Casket Store Gets Buried, Founders Talk

By Maureen Mespell
By Max Resnik

May 4, 2012 Updated May 4, 2012 at 5:23 PM EDT

FORT WAYNE, Ind. (Indiana’s NewsCenter) – The founders of a casket store to be located at Glenbrook Square say they were given no warning or reason for why the mall chose to terminate their lease.

‘Til We Meet Again casket store, which specializes in custom made, personalized caskets created to celebrate or represent the lifestyle of a deceased individual, began their correspondence with Glenbrook Square in September 2011 about opening a store inside the mall. According to founders Nathan Smith and Traci Cone, there was undeniable buzz and excitement over having the store in the mall.

“It went all the way up. It went through level after level. Every Tuesday they have a meeting and it went from the local level management, to the next level, to the next, all the way up to the corporate level in Chicago,” says Cone.

“And basically the decision was handed down from corporate, with the approval down to the local level, giving the local mall management the authorization to open the store,” according to Smith.

‘Til We Meet Again was given a 4,000 square foot space within the mall to host their business. Smith and Cone say their franchisees began remodeling the store, spending upwards of $100,000, in late April as they prepared to open May 11. On May 1, they were informed by Glenbrook Square that the store would no longer be accepted in the mall. When they asked the mall why they were being forced out, they say the mall told them “because we can.”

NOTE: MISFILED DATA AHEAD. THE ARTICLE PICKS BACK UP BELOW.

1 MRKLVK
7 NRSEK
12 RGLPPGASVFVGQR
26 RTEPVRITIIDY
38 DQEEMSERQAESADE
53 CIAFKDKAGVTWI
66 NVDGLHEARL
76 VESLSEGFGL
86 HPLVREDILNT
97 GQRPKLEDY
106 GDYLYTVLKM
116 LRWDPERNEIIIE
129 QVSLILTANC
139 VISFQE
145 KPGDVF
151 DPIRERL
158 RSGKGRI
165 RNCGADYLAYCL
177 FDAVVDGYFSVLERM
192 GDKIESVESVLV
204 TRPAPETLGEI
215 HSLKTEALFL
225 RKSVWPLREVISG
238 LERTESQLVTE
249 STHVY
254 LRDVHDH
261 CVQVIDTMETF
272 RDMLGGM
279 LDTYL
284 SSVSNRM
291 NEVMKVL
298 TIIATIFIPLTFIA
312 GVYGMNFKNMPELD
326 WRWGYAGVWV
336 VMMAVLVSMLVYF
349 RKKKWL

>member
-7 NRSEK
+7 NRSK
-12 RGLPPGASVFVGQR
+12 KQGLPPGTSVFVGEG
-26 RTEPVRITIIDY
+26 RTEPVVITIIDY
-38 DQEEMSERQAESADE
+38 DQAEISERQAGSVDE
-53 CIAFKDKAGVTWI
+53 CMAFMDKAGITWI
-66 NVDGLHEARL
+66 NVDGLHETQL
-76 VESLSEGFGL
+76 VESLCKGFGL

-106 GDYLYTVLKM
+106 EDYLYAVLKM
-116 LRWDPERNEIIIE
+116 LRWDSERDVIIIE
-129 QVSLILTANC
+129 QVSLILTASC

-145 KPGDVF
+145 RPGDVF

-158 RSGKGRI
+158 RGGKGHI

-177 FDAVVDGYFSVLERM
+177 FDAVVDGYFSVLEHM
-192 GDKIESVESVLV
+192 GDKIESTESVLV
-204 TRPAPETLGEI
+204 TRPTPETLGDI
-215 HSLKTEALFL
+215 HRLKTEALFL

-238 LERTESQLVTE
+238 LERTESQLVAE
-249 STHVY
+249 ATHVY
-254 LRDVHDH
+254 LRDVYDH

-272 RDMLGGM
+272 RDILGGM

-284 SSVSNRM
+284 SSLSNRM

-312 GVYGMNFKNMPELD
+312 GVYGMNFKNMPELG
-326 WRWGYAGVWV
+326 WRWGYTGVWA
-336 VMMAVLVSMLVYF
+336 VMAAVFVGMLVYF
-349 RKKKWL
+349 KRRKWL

Smith and Cone say they were shocked that the plug was pulled on their store. They say they were under the impression that the mall was fully supportive of their endeavor and knew exactly what type of product they were selling.

“The leasing manager was very supportive and pushed very hard to get the program through. They had two videos to view. They had a number of pictures of the store. They even had the opportunity to look through our product catalogue. So there was no surprise as to what our store was, who we were or how it was represented. They even approved all of the construction prior to them revoking the lease.”

Indiana’s NewsCenter reached out to Glenbrook and was told the following:

“We don’t provide information or comments regarding agreements between our company and our licensees.”

“There was no indication whatsoever that one, there were either questions or concerns, or that this was going to happen. It just happened,” says Smith.

Smith and Cone say they have repeatedly tried to reach out to Glenbrook and its managers about the lease termination. They say that when they contact the company, they are informed that no matter how they phrase their question, the answer is the same:

“We are exercising the right to terminate this agreement. Why? Because we can. And we don’t have to tell you why per the same agreement,” according to Cone.

Both Smith and Cone say they will not speculate as to the reason for the terminated lease beyond the mall’s “because we can” statement. They do say that they have received interest from Fort Wayne families about the store and their product.

The founders say they will not fight the mall to recover the costs of the renovations already performed and say the mall has not offered any compensation beyond the initial deposit. They say they will offer 100 percent of the money spent to the franchisees.

Smith and Cone say they are exploring other options in Fort Wayne.




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